At first, I was glad to be back inside. But then Sister Wilhelmina started the afternoon by having the class take out their arithmetic books. I hated numbers. Instead of looking out of the windows, I began to watch the classroom clock. To my dismay, the minute hand slowed to the speed of an hour hand. Time crept past as slowly as a snail climbing a bean stalk after eating a huge meal. After enough time for the snail to complete a full cycle of evolution, the class finally ended.

While putting my arithmetic book away, I noticed the class was whispering louder than usual. Glancing around, I discovered snowflakes were fluttering past the windows. Sister Wilhelmina said with resignation, “Now that the snow has started, no one will be able to concentrate on school work! That’s okay. Our Christmas play is in three weeks, so let’s begin practicing the songs in the program.” Continue reading

A Treasure Outlived

Three steps from the bottom of the staircase, I sat down to play with my doll. This vantage point gave me full view of the living room, the hallway leading to the back door and the kitchen. The phone rang. Mom picked up the receiver and said, “Hello?” After listening for a few seconds, she said, “I thought about you this morning, Katie. How are you feeling today? I hope you’re getting over your cold.” Clamping the doll upside down between my knees, I began threading the baby doll’s legs into a pair of under pants.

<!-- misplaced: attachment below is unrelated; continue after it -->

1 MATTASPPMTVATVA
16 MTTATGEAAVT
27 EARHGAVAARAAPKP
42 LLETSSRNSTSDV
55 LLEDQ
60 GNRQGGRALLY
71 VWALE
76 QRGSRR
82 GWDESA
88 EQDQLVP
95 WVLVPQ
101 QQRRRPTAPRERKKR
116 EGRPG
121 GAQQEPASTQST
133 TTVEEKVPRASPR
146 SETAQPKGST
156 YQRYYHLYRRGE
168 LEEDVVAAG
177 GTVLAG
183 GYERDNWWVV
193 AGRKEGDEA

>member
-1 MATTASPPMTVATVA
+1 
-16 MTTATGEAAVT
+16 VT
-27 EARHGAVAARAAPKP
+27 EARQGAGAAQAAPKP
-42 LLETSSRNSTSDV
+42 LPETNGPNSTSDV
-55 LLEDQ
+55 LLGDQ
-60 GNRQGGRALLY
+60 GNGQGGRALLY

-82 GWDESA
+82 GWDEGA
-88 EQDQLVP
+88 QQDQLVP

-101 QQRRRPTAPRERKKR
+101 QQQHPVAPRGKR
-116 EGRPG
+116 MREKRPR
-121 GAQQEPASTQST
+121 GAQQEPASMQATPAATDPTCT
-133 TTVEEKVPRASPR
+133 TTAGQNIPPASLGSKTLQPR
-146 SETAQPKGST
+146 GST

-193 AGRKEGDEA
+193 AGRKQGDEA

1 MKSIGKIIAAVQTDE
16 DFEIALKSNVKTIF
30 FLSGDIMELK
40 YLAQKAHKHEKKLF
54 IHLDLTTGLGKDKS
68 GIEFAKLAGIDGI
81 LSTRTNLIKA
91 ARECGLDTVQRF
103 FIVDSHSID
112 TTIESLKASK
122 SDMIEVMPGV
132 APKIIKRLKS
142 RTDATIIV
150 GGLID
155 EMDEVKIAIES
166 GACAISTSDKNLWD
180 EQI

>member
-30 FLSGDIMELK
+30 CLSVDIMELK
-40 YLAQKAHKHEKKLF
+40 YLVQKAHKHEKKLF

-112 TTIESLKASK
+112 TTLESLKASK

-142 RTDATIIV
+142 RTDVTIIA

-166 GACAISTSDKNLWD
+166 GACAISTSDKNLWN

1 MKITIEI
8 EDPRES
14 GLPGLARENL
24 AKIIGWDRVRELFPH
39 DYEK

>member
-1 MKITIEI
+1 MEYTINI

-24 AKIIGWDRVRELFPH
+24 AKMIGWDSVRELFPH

While jamming white plastic shoes on the baby’s pink plastic feet, I heard Mom brag to her friend, “Three blossoms opened up on my hibiscus today. You should see them! They’re each big enough to fully cover a coffee cup saucer.”

Mom loved plants. In the summer, every flowerbed around the house had dozens of flowers, each fighting for elbow room to blossom. Now, during the winter, she had plants near almost every window. The hibiscus was a big plant, almost as tall as me. It had a small brown trunk like a tree and big, double pink blossoms. Leaning forward, I peeked into the kitchen. The small tree stood in the far corner between two windows. Continue reading

Dinosaur Tales

Before going to my garden to pick tomatoes, Niki put her cell phone on the dining room table. Blaise, my four-year-old grandson saw his opportunity and snatched the device. His small fingers flew this way and that to bring up the You Tube videos he wanted to watch.